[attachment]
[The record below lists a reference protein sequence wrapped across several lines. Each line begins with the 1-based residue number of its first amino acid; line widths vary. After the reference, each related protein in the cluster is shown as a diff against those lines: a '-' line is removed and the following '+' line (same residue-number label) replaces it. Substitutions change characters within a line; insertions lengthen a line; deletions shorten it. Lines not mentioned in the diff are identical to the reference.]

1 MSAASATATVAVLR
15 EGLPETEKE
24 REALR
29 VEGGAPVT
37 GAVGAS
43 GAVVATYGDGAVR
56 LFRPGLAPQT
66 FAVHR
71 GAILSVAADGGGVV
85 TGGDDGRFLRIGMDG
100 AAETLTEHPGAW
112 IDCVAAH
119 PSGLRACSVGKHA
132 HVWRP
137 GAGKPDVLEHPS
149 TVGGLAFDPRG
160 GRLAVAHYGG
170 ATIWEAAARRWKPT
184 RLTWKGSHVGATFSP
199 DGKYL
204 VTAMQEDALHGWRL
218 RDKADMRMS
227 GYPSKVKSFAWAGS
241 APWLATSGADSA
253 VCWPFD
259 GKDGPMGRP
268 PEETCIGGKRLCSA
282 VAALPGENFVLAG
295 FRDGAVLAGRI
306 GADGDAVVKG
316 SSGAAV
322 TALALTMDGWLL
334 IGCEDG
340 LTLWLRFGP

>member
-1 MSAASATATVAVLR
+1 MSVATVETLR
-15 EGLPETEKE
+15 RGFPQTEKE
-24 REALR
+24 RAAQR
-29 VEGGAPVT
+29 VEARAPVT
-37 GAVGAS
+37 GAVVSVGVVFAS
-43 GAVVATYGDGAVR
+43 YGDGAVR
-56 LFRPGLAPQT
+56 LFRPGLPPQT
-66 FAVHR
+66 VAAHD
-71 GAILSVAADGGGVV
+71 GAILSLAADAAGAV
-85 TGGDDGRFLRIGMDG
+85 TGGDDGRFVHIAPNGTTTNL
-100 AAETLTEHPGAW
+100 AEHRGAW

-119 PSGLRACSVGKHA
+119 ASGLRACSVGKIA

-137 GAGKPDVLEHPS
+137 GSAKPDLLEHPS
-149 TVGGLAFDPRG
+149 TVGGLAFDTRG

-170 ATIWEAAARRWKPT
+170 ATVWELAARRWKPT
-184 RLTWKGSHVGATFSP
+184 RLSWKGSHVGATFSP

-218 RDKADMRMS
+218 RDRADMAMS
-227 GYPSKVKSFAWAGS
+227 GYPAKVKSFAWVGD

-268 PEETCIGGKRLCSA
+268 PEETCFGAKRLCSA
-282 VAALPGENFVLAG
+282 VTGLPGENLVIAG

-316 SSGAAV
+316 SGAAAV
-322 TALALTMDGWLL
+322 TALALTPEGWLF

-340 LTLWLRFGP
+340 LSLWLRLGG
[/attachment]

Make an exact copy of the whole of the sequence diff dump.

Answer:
[The record below lists a reference protein sequence wrapped across several lines. Each line begins with the 1-based residue number of its first amino acid; line widths vary. After the reference, each related protein in the cluster is shown as a diff against those lines: a '-' line is removed and the following '+' line (same residue-number label) replaces it. Substitutions change characters within a line; insertions lengthen a line; deletions shorten it. Lines not mentioned in the diff are identical to the reference.]

1 MSAASATATVAVLR
15 EGLPETEKE
24 REALR
29 VEGGAPVT
37 GAVGAS
43 GAVVATYGDGAVR
56 LFRPGLAPQT
66 FAVHR
71 GAILSVAADGGGVV
85 TGGDDGRFLRIGMDG
100 AAETLTEHPGAW
112 IDCVAAH
119 PSGLRACSVGKHA
132 HVWRP
137 GAGKPDVLEHPS
149 TVGGLAFDPRG
160 GRLAVAHYGG
170 ATIWEAAARRWKPT
184 RLTWKGSHVGATFSP
199 DGKYL
204 VTAMQEDALHGWRL
218 RDKADMRMS
227 GYPSKVKSFAWAGS
241 APWLATSGADSA
253 VCWPFD
259 GKDGPMGRP
268 PEETCIGGKRLCSA
282 VAALPGENFVLAG
295 FRDGAVLAGRI
306 GADGDAVVKG
316 SSGAAV
322 TALALTMDGWLL
334 IGCEDG
340 LTLWLRFGP

>member
-1 MSAASATATVAVLR
+1 MSVATVETLR
-15 EGLPETEKE
+15 RGFPQTEKE
-24 REALR
+24 RAAQR
-29 VEGGAPVT
+29 VEARAPVT
-37 GAVGAS
+37 GAVVSVGVVFAS
-43 GAVVATYGDGAVR
+43 YGDGAVR
-56 LFRPGLAPQT
+56 LFRPGLPPQT
-66 FAVHR
+66 VAAHD
-71 GAILSVAADGGGVV
+71 GAILSLAADAAGAV
-85 TGGDDGRFLRIGMDG
+85 TGGDDGRFVHIAPNGTTTNL
-100 AAETLTEHPGAW
+100 AEHRGAW

-119 PSGLRACSVGKHA
+119 ASGLRACSVGKIA

-137 GAGKPDVLEHPS
+137 GSAKPDLLEHPS
-149 TVGGLAFDPRG
+149 TVGGLAFDTRG

-170 ATIWEAAARRWKPT
+170 ATVWELAARRWKPT
-184 RLTWKGSHVGATFSP
+184 RLSWKGSHVGATFSP

-218 RDKADMRMS
+218 RDRADMAMS
-227 GYPSKVKSFAWAGS
+227 GYPAKVKSFAWVGD

-268 PEETCIGGKRLCSA
+268 PEETCFGAKRLCSA
-282 VAALPGENFVLAG
+282 VTGLPGENLVIAG

-316 SSGAAV
+316 SGAAAV
-322 TALALTMDGWLL
+322 TALALTPEGWLF

-340 LTLWLRFGP
+340 LSLWLRLGG